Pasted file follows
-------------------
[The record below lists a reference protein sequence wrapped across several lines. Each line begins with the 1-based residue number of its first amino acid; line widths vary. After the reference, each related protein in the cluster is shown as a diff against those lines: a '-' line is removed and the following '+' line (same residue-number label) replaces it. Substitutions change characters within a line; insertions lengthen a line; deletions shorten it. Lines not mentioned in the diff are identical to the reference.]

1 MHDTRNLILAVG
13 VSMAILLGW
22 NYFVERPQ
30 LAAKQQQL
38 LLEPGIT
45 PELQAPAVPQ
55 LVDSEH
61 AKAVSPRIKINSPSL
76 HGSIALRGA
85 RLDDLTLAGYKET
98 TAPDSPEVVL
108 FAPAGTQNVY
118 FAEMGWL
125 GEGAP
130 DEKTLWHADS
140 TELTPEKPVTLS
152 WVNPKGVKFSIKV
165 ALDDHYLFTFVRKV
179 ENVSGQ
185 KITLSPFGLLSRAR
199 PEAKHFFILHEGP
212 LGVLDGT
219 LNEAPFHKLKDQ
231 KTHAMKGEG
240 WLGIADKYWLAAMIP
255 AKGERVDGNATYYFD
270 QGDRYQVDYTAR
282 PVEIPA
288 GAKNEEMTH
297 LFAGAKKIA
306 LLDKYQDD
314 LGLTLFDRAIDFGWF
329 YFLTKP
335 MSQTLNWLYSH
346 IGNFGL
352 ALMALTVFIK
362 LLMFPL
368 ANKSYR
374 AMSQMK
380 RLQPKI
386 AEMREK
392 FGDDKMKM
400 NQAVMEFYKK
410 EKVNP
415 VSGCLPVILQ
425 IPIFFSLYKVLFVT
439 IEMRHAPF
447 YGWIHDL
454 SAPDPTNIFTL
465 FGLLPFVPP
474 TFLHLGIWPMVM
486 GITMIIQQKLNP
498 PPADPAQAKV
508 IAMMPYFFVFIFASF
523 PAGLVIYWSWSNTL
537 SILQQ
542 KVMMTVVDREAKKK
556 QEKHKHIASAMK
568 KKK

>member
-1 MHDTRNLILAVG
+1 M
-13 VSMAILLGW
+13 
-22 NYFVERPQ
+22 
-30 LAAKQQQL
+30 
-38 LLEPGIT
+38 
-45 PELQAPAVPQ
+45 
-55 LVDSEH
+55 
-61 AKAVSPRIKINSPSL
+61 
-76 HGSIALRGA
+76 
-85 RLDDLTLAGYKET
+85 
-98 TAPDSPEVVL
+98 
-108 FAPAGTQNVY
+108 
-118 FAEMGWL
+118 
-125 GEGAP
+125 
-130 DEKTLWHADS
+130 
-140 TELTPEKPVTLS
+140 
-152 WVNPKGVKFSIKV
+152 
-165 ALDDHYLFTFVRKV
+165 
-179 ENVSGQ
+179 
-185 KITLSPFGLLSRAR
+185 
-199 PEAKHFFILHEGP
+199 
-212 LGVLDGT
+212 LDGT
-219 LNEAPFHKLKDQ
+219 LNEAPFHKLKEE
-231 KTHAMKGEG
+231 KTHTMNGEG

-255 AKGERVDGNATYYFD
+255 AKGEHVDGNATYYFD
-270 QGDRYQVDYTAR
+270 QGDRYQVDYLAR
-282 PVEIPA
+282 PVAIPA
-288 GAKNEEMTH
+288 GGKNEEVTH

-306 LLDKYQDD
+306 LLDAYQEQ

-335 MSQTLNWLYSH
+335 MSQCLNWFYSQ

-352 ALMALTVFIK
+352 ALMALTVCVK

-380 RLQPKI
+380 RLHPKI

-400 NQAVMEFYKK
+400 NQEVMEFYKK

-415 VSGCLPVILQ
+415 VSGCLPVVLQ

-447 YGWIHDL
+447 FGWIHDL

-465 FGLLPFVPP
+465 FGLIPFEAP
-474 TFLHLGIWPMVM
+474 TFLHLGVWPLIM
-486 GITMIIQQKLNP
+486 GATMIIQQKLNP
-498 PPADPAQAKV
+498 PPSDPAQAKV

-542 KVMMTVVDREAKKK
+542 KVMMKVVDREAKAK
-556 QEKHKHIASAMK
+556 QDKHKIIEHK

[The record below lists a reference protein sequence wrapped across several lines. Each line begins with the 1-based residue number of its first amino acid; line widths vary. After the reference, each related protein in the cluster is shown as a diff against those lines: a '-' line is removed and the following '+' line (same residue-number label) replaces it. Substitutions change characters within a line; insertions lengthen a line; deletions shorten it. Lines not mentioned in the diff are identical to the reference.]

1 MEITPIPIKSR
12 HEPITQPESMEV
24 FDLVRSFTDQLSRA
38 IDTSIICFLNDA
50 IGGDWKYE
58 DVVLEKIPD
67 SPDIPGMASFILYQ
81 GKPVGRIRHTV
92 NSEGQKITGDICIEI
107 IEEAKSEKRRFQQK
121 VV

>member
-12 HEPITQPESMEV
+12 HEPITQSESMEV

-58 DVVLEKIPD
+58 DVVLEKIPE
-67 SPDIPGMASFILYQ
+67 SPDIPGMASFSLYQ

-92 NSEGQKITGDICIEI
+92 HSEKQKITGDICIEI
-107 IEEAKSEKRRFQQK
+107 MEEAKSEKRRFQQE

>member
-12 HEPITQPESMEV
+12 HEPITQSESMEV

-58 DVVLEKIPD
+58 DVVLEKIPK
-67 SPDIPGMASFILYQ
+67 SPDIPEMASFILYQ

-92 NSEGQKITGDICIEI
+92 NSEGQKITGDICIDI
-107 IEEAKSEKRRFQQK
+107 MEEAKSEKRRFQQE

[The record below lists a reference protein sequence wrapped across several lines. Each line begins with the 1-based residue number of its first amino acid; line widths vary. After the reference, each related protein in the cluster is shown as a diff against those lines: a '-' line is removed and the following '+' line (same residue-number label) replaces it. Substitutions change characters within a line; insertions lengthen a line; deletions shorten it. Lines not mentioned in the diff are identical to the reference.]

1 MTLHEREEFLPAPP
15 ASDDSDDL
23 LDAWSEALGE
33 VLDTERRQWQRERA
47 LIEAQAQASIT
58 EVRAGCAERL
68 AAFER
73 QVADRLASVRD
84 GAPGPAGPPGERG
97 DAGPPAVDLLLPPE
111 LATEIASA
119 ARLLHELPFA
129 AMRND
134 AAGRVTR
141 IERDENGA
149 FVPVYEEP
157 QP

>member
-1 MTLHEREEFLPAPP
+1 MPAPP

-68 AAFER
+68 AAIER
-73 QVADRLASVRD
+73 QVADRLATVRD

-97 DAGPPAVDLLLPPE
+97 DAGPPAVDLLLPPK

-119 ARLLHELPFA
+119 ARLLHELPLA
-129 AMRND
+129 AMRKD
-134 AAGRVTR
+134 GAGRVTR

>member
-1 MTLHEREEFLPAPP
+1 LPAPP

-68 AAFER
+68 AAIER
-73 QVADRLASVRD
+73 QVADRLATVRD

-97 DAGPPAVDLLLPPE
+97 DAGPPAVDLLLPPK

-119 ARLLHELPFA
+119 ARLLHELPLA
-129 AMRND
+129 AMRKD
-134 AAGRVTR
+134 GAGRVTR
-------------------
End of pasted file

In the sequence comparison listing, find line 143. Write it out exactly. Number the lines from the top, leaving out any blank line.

+556 QDKHKIIEHK